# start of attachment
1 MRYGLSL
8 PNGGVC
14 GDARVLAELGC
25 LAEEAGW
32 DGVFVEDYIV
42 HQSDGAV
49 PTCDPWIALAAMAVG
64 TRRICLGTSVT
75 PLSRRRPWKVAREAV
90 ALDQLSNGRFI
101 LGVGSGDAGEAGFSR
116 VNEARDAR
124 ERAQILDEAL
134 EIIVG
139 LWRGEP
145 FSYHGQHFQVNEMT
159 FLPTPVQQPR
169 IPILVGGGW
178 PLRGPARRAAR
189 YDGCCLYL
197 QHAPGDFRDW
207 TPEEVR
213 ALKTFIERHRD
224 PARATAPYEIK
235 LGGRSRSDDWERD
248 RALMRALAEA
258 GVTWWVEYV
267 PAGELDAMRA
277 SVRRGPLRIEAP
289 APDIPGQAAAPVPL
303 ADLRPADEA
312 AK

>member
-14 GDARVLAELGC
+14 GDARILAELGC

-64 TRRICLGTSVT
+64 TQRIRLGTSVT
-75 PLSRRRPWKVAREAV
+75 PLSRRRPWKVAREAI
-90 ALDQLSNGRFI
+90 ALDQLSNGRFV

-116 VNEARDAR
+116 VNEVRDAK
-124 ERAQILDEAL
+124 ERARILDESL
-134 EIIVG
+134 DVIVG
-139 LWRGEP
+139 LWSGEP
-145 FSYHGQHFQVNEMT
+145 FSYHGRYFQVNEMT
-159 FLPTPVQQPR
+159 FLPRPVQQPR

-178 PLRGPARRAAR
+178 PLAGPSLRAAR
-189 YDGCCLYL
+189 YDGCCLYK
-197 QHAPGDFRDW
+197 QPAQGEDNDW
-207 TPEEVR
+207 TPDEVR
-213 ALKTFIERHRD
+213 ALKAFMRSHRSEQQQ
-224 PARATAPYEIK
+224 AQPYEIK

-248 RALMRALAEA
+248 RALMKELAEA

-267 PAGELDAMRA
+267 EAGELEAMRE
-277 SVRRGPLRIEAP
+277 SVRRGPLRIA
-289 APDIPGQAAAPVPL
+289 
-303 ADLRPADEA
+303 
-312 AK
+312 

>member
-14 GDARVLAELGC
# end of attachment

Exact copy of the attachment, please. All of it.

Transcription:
1 MRYGLSL
8 PNGGVC
14 GDARVLAELGC
25 LAEEAGW
32 DGVFVEDYIV
42 HQSDGAV
49 PTCDPWIALAAMAVG
64 TRRICLGTSVT
75 PLSRRRPWKVAREAV
90 ALDQLSNGRFI
101 LGVGSGDAGEAGFSR
116 VNEARDAR
124 ERAQILDEAL
134 EIIVG
139 LWRGEP
145 FSYHGQHFQVNEMT
159 FLPTPVQQPR
169 IPILVGGGW
178 PLRGPARRAAR
189 YDGCCLYL
197 QHAPGDFRDW
207 TPEEVR
213 ALKTFIERHRD
224 PARATAPYEIK
235 LGGRSRSDDWERD
248 RALMRALAEA
258 GVTWWVEYV
267 PAGELDAMRA
277 SVRRGPLRIEAP
289 APDIPGQAAAPVPL
303 ADLRPADEA
312 AK

>member
-14 GDARVLAELGC
+14 GDARILAELGC

-64 TRRICLGTSVT
+64 TQRIRLGTSVT
-75 PLSRRRPWKVAREAV
+75 PLSRRRPWKVAREAI
-90 ALDQLSNGRFI
+90 ALDQLSNGRFV

-116 VNEARDAR
+116 VNEVRDAK
-124 ERAQILDEAL
+124 ERARILDESL
-134 EIIVG
+134 DVIVG
-139 LWRGEP
+139 LWSGEP
-145 FSYHGQHFQVNEMT
+145 FSYHGRYFQVNEMT
-159 FLPTPVQQPR
+159 FLPRPVQQPR

-178 PLRGPARRAAR
+178 PLAGPSLRAAR
-189 YDGCCLYL
+189 YDGCCLYK
-197 QHAPGDFRDW
+197 QPAQGEDNDW
-207 TPEEVR
+207 TPDEVR
-213 ALKTFIERHRD
+213 ALKAFMRSHRSEQQQ
-224 PARATAPYEIK
+224 AQPYEIK

-248 RALMRALAEA
+248 RALMKELAEA

-267 PAGELDAMRA
+267 EAGELEAMRE
-277 SVRRGPLRIEAP
+277 SVRRGPLRIA
-289 APDIPGQAAAPVPL
+289 
-303 ADLRPADEA
+303 
-312 AK
+312 

>member
-14 GDARVLAELGC